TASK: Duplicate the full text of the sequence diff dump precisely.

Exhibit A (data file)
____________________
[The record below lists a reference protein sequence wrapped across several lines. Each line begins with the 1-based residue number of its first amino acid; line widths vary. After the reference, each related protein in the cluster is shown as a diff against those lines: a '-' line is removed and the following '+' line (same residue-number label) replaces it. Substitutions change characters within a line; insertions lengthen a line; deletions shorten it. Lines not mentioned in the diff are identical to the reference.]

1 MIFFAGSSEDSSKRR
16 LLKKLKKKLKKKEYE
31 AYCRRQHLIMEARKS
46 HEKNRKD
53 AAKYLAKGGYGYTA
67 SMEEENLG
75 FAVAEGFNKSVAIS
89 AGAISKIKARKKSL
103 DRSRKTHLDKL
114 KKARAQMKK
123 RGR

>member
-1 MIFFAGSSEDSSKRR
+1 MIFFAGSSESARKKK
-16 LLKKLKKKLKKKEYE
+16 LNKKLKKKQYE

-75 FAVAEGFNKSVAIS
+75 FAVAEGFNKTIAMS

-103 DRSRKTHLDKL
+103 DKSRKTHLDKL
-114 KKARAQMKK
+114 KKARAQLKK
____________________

[The record below lists a reference protein sequence wrapped across several lines. Each line begins with the 1-based residue number of its first amino acid; line widths vary. After the reference, each related protein in the cluster is shown as a diff against those lines: a '-' line is removed and the following '+' line (same residue-number label) replaces it. Substitutions change characters within a line; insertions lengthen a line; deletions shorten it. Lines not mentioned in the diff are identical to the reference.]

1 MIFFAGSSEDSSKRR
16 LLKKLKKKLKKKEYE
31 AYCRRQHLIMEARKS
46 HEKNRKD
53 AAKYLAKGGYGYTA
67 SMEEENLG
75 FAVAEGFNKSVAIS
89 AGAISKIKARKKSL
103 DRSRKTHLDKL
114 KKARAQMKK
123 RGR

>member
-1 MIFFAGSSEDSSKRR
+1 MIFFAGSSESARKKK
-16 LLKKLKKKLKKKEYE
+16 LNKKLKKKQYE

-75 FAVAEGFNKSVAIS
+75 FAVAEGFNKTIAMS

-103 DRSRKTHLDKL
+103 DKSRKTHLDKL
-114 KKARAQMKK
+114 KKARAQLKK